Just as a marriage need not be final, neither does a divorce. Marital Settlement Agreements are negotiated documents that rely upon a snapshot of the financial and familial status at the time of the divorce, while taking into consideration the events and circumstances leading up to that point in time. The same is true for a judgment of divorce reached after a trial: the judge will consider the same data and factors. However, life rarely stays the same. Changed situations and circumstances may arise that warrant a modification to the terms of a divorce.
When MODIFICATION IS APPROPRIATE
Modifications are appropriate when one of the parties can evidence a substantial change in circumstances which render the current divorce terms as either extremely unfair, harmful, or unable to be met. Such modifications are typically sought to amend the terms of divorce that concern alimony, child support, child custody and the equitable distribution of marital property.
The factors relating to alimony and post-divorce modifications have been codified by New Jersey statute, specifically N.J.S.A. 2A:34-23, and which was revised in 2014. In adherence to the statute, courts have applied a two-step inquiry by reviewing the reasonableness and fairness of the changed circumstances and contemplating the resulting effect upon the parties. Changed circumstances that are both involuntary and in good faith are more likely to result in an alimony modification than are voluntary changes or those changes which appear to be vindictive in nature.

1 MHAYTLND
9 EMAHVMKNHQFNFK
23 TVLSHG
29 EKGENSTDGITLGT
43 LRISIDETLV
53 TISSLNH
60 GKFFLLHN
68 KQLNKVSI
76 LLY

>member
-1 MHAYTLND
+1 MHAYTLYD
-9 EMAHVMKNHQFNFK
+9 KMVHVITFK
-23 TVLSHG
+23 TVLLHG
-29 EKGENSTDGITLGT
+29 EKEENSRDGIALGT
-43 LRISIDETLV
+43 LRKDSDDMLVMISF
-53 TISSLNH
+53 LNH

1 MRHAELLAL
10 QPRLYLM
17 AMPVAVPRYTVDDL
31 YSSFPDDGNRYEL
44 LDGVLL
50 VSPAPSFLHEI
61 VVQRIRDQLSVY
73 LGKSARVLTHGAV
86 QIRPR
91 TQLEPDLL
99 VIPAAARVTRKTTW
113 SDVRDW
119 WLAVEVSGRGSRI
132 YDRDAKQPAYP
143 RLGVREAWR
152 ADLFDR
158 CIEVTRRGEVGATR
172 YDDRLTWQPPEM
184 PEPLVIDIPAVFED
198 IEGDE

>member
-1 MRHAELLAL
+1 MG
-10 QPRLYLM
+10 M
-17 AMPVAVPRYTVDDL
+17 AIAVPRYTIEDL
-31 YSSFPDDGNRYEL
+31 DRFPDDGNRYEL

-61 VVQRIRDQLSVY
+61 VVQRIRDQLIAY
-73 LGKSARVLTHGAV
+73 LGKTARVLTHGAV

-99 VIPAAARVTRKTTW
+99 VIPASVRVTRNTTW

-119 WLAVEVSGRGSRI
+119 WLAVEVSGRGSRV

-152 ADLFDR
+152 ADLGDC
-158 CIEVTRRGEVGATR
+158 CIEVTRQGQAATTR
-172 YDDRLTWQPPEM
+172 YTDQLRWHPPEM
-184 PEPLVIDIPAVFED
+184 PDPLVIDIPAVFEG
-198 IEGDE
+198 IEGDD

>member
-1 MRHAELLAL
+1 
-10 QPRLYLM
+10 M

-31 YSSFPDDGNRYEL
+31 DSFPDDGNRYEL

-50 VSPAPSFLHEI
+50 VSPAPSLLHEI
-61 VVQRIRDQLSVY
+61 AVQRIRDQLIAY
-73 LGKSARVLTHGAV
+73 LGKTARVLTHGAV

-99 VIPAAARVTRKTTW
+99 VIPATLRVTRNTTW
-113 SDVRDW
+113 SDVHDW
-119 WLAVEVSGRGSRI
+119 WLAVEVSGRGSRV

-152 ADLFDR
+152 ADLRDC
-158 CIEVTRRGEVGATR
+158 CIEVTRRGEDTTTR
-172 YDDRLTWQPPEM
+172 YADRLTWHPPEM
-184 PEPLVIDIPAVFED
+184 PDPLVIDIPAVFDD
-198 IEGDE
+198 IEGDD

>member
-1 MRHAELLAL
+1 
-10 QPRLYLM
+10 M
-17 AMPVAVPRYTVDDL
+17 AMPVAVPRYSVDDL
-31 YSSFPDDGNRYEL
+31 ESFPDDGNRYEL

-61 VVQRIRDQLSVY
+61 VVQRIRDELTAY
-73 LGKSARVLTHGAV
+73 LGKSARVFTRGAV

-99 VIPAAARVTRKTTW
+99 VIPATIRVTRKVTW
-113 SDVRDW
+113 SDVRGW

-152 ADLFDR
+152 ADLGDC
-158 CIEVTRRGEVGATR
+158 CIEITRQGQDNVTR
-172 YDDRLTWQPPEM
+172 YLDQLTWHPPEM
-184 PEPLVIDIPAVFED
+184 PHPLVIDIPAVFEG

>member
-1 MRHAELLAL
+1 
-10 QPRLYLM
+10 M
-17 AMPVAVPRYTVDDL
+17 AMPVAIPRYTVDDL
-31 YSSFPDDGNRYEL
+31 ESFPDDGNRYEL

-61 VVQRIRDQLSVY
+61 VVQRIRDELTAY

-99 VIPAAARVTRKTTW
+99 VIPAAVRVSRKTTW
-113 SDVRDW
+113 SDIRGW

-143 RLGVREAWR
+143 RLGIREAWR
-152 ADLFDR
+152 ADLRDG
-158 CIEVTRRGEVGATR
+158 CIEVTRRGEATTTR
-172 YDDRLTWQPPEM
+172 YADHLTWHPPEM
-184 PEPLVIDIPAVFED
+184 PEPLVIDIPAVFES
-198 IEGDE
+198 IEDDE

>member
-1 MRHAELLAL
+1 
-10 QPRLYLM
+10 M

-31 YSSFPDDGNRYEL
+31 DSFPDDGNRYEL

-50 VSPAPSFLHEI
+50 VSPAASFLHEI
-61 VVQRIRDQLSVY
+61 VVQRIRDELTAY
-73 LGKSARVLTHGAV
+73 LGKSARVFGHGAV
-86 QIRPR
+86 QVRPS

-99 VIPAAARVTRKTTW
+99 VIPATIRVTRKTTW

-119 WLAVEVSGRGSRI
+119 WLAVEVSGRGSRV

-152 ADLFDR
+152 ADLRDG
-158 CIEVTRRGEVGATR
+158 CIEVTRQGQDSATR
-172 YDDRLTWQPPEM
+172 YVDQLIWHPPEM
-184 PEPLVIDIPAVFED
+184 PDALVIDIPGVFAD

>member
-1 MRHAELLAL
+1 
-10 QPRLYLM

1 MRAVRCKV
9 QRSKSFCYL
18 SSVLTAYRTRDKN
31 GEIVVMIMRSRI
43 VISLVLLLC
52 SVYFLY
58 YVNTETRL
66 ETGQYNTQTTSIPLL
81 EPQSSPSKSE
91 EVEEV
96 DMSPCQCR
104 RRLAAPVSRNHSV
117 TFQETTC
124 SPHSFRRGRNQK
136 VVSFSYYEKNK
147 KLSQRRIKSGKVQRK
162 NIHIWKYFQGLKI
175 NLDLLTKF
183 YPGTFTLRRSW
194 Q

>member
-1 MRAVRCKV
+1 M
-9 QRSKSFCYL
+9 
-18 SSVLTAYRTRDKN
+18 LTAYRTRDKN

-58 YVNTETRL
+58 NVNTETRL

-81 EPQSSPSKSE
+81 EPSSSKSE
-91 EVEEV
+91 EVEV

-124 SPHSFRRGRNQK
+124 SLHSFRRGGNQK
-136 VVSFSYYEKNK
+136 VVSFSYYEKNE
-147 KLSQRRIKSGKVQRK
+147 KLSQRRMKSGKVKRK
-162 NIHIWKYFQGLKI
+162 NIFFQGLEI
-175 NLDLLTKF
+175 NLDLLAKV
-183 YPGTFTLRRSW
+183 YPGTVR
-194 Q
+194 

Child Support Modifications
As with modifications to alimony, changes to a child support order must also be based upon a significant change in circumstances. Such circumstances may relate to a significant increase in the payor's income, a significant decrease in the recipient's income, or having demonstrated that the child's best interest is not being satisfied due to significantly changed needs.
Child Custody Modifications
Changes to child custody orders and agreements are based upon a significant change in circumstances. Courts seek to ensure that parties are bound to prior agreements and therefore do not permit change "for change sake." Instead, circumstances such as a new person being introduced into a custodial parent's home that proves to be detrimental to the subject child's best interest may result in a modification to child custody. The same is true in instances where a custodial parent's behavior is adverse to the best interest of the child, such as the abuse of alcohol, consumption of illicit drugs, or the carrying on of reckless behavior.
Property Distribution Modification
New Jersey is an equitable distribution state which means that, in a divorce, marital property is divided "fairly" as opposed to "equally." The division of marital property by way of a marital settlement agreement or judgment of divorce is typically permanent. However, instances where a party wrongfully hid assets, committed fraud, or proceeded under deceitful practices during the disclosure and division of assets, may warrant modification to the distribution.
Contact a family law attorney today
Call Jeffrey Thomas Massaro, Counsellor-at-Law at (201) 880-8989 or contact us online to schedule a consultation with a family law attorney to initiate or defend a post-divorce modification action.